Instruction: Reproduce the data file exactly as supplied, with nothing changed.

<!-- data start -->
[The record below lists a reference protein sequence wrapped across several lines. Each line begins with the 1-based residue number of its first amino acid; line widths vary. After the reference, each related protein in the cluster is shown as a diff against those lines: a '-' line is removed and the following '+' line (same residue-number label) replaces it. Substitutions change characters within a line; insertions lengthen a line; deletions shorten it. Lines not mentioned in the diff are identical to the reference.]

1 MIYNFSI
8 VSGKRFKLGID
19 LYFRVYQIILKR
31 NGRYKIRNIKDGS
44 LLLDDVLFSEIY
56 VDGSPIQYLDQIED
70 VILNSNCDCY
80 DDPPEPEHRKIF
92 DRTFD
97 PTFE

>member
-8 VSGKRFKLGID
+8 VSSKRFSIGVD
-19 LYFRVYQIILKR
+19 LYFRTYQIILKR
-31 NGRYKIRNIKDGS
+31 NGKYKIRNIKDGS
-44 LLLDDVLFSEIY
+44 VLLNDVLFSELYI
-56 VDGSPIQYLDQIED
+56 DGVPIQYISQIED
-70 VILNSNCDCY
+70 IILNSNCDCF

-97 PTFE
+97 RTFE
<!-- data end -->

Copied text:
[The record below lists a reference protein sequence wrapped across several lines. Each line begins with the 1-based residue number of its first amino acid; line widths vary. After the reference, each related protein in the cluster is shown as a diff against those lines: a '-' line is removed and the following '+' line (same residue-number label) replaces it. Substitutions change characters within a line; insertions lengthen a line; deletions shorten it. Lines not mentioned in the diff are identical to the reference.]

1 MIYNFSI
8 VSGKRFKLGID
19 LYFRVYQIILKR
31 NGRYKIRNIKDGS
44 LLLDDVLFSEIY
56 VDGSPIQYLDQIED
70 VILNSNCDCY
80 DDPPEPEHRKIF
92 DRTFD
97 PTFE

>member
-8 VSGKRFKLGID
+8 VSSKRFSIGVD
-19 LYFRVYQIILKR
+19 LYFRTYQIILKR
-31 NGRYKIRNIKDGS
+31 NGKYKIRNIKDGS
-44 LLLDDVLFSEIY
+44 VLLNDVLFSELYI
-56 VDGSPIQYLDQIED
+56 DGVPIQYISQIED
-70 VILNSNCDCY
+70 IILNSNCDCF

-97 PTFE
+97 RTFE